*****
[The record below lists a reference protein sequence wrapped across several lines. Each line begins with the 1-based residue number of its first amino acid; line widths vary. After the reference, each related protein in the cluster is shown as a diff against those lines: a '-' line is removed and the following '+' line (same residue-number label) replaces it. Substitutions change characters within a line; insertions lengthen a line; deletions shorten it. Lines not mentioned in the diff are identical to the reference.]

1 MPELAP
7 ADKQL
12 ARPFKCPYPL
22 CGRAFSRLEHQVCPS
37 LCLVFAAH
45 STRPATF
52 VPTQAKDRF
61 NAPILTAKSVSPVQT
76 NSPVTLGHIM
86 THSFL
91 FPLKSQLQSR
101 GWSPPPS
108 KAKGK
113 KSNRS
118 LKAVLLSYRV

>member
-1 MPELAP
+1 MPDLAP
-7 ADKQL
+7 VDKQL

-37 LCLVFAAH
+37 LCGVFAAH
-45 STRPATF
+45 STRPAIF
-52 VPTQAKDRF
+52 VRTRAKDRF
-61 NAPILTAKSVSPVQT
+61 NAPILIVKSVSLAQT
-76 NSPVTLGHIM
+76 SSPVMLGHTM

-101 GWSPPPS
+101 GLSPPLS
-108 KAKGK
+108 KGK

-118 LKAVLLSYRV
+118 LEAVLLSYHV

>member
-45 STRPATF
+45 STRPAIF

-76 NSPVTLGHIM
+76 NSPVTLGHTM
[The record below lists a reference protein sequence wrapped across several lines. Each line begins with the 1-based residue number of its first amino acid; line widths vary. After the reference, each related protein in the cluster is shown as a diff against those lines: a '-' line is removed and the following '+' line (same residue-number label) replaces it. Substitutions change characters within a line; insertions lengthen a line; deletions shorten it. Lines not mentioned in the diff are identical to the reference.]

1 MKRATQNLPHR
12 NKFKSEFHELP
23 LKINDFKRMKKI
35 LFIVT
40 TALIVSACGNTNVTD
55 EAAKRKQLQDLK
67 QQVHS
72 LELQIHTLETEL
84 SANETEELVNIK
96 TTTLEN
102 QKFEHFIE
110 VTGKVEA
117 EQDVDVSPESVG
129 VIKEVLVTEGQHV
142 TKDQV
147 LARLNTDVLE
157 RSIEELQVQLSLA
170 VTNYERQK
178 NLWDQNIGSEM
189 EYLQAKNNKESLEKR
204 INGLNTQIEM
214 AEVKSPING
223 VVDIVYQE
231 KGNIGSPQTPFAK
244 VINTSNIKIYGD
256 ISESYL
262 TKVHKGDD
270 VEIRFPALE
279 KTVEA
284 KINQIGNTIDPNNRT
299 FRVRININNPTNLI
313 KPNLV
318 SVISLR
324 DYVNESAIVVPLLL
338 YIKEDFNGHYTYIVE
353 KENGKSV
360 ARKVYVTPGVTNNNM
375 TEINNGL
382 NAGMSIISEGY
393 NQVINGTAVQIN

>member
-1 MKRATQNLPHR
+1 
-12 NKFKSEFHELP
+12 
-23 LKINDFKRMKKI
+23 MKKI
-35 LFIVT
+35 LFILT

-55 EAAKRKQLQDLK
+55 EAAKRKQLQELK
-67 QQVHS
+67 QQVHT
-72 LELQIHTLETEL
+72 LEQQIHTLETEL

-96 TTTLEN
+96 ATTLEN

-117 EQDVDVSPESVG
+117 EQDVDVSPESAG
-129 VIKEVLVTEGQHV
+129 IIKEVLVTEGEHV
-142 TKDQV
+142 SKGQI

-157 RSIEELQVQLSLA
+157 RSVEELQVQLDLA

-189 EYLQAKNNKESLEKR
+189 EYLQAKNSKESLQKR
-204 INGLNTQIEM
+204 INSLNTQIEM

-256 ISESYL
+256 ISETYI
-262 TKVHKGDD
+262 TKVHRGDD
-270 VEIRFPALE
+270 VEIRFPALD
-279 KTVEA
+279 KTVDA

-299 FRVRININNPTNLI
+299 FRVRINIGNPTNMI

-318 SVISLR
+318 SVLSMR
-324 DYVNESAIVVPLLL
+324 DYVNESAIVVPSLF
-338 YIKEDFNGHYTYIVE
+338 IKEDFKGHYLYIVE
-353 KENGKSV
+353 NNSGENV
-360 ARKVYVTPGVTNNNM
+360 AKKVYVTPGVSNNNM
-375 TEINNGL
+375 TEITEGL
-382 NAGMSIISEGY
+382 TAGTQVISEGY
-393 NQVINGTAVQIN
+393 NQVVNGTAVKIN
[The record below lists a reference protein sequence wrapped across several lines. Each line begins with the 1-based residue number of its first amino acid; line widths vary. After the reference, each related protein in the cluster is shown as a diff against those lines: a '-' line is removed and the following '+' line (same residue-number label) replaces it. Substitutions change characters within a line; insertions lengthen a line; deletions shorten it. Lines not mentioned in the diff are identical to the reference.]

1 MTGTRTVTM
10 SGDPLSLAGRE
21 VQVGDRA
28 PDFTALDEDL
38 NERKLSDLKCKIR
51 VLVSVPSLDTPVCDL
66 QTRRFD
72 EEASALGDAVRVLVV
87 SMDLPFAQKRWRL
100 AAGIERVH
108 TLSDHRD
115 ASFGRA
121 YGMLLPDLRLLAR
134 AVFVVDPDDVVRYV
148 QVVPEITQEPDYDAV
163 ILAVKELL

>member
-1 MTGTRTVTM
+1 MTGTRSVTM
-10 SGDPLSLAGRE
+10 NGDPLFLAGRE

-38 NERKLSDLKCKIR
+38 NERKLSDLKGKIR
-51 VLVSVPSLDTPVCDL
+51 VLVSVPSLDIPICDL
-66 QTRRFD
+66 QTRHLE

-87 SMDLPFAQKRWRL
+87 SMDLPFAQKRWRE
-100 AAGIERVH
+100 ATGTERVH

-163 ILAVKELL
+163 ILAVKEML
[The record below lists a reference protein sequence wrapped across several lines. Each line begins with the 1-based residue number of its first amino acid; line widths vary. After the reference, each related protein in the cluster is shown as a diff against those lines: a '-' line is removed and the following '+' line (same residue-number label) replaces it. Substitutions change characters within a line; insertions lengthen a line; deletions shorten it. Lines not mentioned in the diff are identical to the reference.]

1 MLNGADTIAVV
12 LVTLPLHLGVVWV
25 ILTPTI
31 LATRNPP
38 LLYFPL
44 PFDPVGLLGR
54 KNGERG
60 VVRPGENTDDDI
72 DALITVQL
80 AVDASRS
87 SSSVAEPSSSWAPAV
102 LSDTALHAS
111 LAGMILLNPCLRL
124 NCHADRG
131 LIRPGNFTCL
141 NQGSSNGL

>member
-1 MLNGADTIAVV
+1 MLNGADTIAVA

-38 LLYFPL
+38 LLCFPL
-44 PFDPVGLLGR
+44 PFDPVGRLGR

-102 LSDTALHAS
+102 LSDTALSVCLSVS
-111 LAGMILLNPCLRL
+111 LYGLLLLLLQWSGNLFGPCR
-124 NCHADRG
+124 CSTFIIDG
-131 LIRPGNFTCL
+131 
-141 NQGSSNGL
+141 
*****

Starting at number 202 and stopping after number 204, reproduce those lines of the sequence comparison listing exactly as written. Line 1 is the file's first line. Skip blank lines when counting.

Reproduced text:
+124 CSTFIIDG
-131 LIRPGNFTCL
+131 